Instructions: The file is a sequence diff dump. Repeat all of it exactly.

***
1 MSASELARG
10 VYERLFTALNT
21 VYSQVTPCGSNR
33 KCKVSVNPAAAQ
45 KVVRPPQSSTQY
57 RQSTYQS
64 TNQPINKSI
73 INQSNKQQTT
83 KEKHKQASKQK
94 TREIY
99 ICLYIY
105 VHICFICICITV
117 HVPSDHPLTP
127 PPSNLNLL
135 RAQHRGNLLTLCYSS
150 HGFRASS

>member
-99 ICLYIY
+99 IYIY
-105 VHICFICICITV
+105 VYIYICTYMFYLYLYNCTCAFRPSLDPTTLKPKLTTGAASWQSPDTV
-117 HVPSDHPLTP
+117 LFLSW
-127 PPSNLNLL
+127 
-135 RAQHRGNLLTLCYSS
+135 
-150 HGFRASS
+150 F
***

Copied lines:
1 MSASELARG
10 VYERLFTALNT
21 VYSQVTPCGSNR
33 KCKVSVNPAAAQ
45 KVVRPPQSSTQY
57 RQSTYQS
64 TNQPINKSI
73 INQSNKQQTT
83 KEKHKQASKQK
94 TREIY
99 ICLYIY
105 VHICFICICITV
117 HVPSDHPLTP
127 PPSNLNLL
135 RAQHRGNLLTLCYSS
150 HGFRASS

>member
-99 ICLYIY
+99 IYIY
-105 VHICFICICITV
+105 VYIYICTYMFYLYLYNCTCAFRPSLDPTTLKPKLTTGAASWQSPDTV
-117 HVPSDHPLTP
+117 LFLSW
-127 PPSNLNLL
+127 
-135 RAQHRGNLLTLCYSS
+135 
-150 HGFRASS
+150 F